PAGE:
6. Continue to slowly pour in the whipping cream, stirring after each addition. 
  7. Slowly add in the unsalted butter and stir until incorporated. 
  8. Stir in the fleur de sel
  9. Transfer the caramel to glass jars. Once cooled they can be stored in the refrigerator.

    Salted caramel stored in mason jars and my re-used petit pots!
Enjoy your homemade salted caramel. The salted caramel can be kept in an air tight container for a few weeks. If you want to make a double batch of salted caramel, just double the recipe and ensure you have a large enough pot with tall sides. This will prevent you from getting burned due to the steam and heat! Try out the recipe and in no time you too will have many many jars of salted caramel in your fridge!

To make my salted caramel macarons click here. 

Monday, September 12, 2016

Salted Caramel Macaron Recipe

How is it possible that it is already September? The days have been going by so incredibly fast and I have already been back at work for a week. Summer feels like it was ages ago! Speaking of summer, all summer long I was baking and perfecting my salted caramel macaron recipe. In fact, I brought almost 2 dozen of these french goodies with me to Toronto when I visited my family. I have been making these macarons repeatedly and for good reason as they have been super popular with everyone that has tasted them.

I have blogged about Hazelnut Salted Caramel Macarons previously, but I found that when I filled my macarons with only caramel the caramel oozed all over the place and was overall a big mess.

So this summer, I decided to spend more time experimenting and found that the best option was to surround that oozy caramel with buttercream! 

Thursday, August 25, 2016

Blueberry Buttercream for Blueberry Macarons

Blueberry macarons

Woah, where has the time gone? My 2 months of summer vacation have flown by in a blur! Somehow in the past two months we visited Iceland (gorgeous place), Toronto to visit family, and a roadtrip of the small towns here in Alberta!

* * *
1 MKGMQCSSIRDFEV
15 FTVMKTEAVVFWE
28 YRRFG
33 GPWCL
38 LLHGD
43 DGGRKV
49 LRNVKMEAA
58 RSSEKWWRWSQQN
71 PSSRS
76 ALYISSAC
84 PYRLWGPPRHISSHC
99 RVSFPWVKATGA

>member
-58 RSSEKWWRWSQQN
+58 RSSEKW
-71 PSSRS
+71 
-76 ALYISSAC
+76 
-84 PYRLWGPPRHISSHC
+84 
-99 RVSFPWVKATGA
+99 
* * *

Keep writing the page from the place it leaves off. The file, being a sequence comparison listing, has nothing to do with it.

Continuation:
Since it has been a while since the last macaron post I bring you these gorgeous blueberry macarons. For these blueberry macarons, I used freeze dried blueberries. I have found that when making fruit based macarons the freeze dried components are much better for the texture and taste of the macrons compared to using real fruit. There is also less fruit juice that may potentially seep out of the macarons while they are resting in the fridge.  
freeze dried blueberries about to go into the food processor
Freeze dried blueberries
To make the blueberry macaron shells, follow the directions in my Macaron Basics posts here. For the macaron colour of these blueberry shells I used 3 drops of Wilton Teal gel food folouring. 

Wednesday, August 3, 2016

French Madeleines At Home

A tray of recently baked madeleines with the closest madeleine flipped over showing the browned shell side.

As you may have come to suspect, I love all types of French desserts. Certainly, macarons are on the top of the list but so are French Madeleines. On one side they have these beautiful fluted lines, and as you bite into them they taste like light fluffy butter cakes. I recall making a batch of these for dessert for friends that came over. After eating one of the madeleines, our friend's 3 year old asked if he could have more "shell cookies". Yup, I guess that is what you could call them! Thankfully, french madeleines happen to be very easy and quick (about 30 minutes to prep and bake) so making more batches of these "shell cookies" for the 3-year old in all of us isn't too hard at all. 
A green ceramic egg tray with three white eggs in it.